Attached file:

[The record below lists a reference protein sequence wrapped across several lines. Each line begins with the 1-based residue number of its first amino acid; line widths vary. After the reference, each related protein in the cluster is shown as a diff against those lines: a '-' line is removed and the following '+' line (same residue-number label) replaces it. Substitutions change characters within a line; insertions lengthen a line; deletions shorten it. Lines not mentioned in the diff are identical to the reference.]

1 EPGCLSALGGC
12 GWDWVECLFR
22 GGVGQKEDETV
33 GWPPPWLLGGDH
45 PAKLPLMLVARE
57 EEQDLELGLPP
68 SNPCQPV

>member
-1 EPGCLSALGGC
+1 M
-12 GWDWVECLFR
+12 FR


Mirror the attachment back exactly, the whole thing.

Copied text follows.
[The record below lists a reference protein sequence wrapped across several lines. Each line begins with the 1-based residue number of its first amino acid; line widths vary. After the reference, each related protein in the cluster is shown as a diff against those lines: a '-' line is removed and the following '+' line (same residue-number label) replaces it. Substitutions change characters within a line; insertions lengthen a line; deletions shorten it. Lines not mentioned in the diff are identical to the reference.]

1 EPGCLSALGGC
12 GWDWVECLFR
22 GGVGQKEDETV
33 GWPPPWLLGGDH
45 PAKLPLMLVARE
57 EEQDLELGLPP
68 SNPCQPV

>member
-1 EPGCLSALGGC
+1 M
-12 GWDWVECLFR
+12 FR